One thing I find really fascinating about hockey players is their nutritional habits. They are all over the board. Some have a good understanding as what quality nutrition is and others are completely in the dark. Some may have a good understanding but for whatever reason they fail to apply this information. And then there are those that are mis-informed and make poor choices due to ignorance rather than laziness or apathy. And sometimes this makes me think of an old Seinfeld episode.

Yeah that’s right Seinfeld makes me think about hockey players and their nutrition. Here’s why.

In a particular episode Kramer buys in to a non-fat frozen yogurt business. Everyone is loving the guilt free aspect of eating as much fat-free frozen yogurt as they like without the problems associated with full fat yogurt.

***quick aside…I’m not advocating fat-free diets here…simply using a funny episode to make a point***

After a while Jerry et al become suspicious of the claims of this food after everyone starts gaining weight. And after they send a sample to the lab they realize the yogurt isn’t fat free after all and have all been consuming loads of extra calories every day.

So what does this have to with hockey training? Well sometimes hockey players can be lulled into a false sense of security regarding energy intake because they are athletes. They may feel as though they can eat whatever they want because their activity level is so much higher than the average person’s.

And there is some truth to this. True a hockey player is much more active than the average person. And true a hockey player’s success is based more on performance and less on how much of a six pack he or she has. And also true that a hockey player requires substantially more calories than the average person.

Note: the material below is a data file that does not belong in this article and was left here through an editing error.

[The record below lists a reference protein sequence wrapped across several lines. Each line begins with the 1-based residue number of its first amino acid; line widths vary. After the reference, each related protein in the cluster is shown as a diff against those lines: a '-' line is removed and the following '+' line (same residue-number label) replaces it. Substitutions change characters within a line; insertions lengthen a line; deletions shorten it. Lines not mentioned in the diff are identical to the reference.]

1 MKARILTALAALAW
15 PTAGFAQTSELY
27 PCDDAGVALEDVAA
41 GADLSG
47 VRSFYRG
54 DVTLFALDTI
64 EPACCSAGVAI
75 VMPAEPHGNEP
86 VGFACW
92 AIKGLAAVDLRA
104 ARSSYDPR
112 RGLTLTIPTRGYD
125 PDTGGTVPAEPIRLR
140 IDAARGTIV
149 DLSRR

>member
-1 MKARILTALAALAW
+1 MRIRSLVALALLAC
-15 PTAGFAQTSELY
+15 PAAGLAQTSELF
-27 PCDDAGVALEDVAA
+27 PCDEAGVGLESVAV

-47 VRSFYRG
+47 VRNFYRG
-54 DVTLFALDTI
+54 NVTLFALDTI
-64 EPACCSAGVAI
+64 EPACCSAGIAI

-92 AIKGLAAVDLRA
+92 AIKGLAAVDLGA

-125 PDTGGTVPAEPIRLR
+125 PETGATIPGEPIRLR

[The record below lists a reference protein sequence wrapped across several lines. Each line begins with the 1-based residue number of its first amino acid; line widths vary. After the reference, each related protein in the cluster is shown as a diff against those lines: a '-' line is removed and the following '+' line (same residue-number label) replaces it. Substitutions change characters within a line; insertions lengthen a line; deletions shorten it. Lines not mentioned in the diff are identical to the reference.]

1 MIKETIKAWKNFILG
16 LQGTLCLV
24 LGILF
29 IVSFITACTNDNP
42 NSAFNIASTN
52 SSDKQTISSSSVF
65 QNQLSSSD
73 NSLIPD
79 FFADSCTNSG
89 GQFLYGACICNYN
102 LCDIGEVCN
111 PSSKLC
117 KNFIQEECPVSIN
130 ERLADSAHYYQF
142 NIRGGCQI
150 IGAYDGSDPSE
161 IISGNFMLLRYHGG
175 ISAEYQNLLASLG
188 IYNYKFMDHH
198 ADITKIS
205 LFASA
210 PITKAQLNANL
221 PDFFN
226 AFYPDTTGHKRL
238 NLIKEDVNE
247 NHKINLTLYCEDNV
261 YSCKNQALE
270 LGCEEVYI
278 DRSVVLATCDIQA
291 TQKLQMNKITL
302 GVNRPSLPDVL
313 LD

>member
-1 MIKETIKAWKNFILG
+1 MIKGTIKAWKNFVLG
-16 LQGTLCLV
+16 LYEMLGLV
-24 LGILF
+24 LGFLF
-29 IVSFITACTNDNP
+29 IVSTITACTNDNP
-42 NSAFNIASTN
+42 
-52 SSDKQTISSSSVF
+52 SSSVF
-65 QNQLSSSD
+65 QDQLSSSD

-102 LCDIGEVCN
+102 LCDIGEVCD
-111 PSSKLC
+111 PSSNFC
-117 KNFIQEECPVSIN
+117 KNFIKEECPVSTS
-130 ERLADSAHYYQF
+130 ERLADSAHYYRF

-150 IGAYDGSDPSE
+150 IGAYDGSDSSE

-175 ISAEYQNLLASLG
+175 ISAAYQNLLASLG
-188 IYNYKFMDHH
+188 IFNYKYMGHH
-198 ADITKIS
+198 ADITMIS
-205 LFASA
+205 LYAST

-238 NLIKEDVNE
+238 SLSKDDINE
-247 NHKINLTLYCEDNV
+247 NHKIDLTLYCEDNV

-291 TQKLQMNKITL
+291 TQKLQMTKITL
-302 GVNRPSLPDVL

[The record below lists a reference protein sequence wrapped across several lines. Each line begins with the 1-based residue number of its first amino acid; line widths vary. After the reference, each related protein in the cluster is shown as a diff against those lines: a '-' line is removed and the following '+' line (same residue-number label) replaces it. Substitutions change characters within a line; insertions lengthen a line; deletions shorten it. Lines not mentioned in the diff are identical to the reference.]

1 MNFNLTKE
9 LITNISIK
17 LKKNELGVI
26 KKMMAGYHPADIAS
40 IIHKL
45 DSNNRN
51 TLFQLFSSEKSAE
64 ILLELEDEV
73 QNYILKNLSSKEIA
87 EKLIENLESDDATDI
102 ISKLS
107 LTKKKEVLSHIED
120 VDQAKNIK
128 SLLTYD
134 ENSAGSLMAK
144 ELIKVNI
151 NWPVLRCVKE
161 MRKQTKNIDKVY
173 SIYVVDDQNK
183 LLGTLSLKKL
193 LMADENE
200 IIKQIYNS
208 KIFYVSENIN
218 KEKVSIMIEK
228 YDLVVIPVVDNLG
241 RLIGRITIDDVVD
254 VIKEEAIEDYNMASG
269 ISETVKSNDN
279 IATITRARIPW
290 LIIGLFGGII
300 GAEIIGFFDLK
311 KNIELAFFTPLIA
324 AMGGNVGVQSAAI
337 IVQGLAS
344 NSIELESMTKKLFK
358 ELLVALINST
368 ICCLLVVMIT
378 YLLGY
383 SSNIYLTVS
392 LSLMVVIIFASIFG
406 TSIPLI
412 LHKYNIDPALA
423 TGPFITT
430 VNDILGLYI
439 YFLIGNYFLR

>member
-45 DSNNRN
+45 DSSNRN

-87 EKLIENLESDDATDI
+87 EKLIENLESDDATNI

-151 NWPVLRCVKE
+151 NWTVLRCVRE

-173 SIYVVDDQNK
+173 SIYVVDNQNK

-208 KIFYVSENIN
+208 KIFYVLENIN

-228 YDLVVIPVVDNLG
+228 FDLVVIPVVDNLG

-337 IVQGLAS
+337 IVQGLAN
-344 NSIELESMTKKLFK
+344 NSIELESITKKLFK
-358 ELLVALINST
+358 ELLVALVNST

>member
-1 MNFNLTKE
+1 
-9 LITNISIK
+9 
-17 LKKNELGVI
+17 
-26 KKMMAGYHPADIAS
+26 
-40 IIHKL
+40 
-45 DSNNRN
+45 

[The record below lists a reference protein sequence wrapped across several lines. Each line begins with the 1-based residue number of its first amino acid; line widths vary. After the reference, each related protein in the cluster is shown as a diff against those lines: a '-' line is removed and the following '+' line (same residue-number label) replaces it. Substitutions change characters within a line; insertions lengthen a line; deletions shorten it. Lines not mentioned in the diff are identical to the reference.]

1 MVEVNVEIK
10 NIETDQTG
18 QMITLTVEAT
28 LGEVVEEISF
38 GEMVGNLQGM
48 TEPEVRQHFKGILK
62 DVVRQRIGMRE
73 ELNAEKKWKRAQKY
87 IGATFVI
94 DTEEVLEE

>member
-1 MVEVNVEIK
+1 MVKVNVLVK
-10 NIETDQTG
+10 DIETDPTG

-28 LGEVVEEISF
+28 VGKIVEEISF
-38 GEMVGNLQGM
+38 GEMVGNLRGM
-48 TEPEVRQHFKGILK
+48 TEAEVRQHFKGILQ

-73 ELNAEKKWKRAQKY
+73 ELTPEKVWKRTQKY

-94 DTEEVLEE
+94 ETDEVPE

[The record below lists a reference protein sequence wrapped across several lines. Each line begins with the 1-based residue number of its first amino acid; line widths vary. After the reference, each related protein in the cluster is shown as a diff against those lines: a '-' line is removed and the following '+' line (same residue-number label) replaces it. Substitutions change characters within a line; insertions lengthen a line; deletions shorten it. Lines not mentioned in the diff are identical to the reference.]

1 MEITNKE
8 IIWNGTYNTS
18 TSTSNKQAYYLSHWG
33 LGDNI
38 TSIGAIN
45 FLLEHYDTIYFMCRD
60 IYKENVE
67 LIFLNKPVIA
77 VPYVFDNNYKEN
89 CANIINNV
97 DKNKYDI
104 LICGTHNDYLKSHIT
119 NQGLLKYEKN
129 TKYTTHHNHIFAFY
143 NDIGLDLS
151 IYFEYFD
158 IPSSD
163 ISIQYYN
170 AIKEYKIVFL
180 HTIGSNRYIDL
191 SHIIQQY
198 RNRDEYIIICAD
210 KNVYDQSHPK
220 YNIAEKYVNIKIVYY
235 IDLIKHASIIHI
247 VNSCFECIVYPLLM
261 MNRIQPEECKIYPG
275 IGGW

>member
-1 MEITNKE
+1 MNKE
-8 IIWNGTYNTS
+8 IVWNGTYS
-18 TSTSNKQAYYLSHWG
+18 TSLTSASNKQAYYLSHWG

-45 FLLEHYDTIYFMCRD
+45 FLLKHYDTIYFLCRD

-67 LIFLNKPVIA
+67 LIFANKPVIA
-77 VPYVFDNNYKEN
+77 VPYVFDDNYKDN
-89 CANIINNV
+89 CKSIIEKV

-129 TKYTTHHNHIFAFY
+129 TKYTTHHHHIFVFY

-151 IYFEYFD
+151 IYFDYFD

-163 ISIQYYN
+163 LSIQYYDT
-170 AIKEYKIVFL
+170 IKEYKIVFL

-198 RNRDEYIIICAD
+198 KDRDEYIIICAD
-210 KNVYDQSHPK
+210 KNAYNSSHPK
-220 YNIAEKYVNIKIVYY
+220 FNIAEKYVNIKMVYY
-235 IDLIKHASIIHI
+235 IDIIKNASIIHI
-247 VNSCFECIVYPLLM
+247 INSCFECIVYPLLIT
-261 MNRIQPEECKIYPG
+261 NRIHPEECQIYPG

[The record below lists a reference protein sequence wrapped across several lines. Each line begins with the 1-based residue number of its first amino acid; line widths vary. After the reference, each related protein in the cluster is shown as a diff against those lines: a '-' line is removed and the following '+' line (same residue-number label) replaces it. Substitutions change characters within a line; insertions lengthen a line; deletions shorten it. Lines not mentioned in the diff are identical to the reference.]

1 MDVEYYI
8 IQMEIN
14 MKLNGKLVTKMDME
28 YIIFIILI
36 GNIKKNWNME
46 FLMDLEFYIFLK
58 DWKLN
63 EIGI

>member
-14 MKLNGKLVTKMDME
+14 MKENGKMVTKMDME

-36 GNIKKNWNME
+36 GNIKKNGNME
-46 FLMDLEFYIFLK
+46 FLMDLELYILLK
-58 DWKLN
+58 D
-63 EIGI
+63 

But this is not a free pass to eat anything and everything whenever the urge strikes. Hockey players need to be a little more aware than that of the nutritonal choices they are making. Actually a lot more aware.

We will always preach to the hockey players that we work with that we want to play at their heaviest weight that doesn’t compromise their athleticism.

What do I mean by that? It means that you don’t lose any speed as you add mass to your frame. It means you don’t lose your ability to move on all planes as well as you could with less size. And lastly it means that this extra size doesn’t work against you and cause you to fatigue towards the ends of games.

Why is that important? Well being powerful is a function of being able to generate force in a minimal amount of time. A larger hockey player, with increasede lean body mass, should have an advantage to generate higher levels of force lending to higher power outputs.

Additionally hockey is contact sport. When two players collide usually the smaller player ends up worse for the wear. Obviously there are more factors involved in throwing a crushing hit besides the size of the player but extra size doesn’t hurt. As a winning coach of a larger team said after winning a tournament once said ‘smaller, quicker teams will eventually tire. Bigger players never get smaller’.

But is the goal of increased mass for hockey players for everyone? Well not exactly. It may not be the best strategy for young hockey players or for goalies. Young hockey players should let the growth process take its course naturally. Putting on size can come later. And goalies are not throwing a lot of hits and quickness will serve them better than more muscle on their body.

So as hockey players head into this Halloween weekend they need to think about what they are putting in their mouths. Increased body mass (translation = increase lean body mass) may be a good thing if it leads to the benefits listed above. But downing chocolate bars and chips will add mass but compromise health and performance in the end.

All the best,


Leave a Reply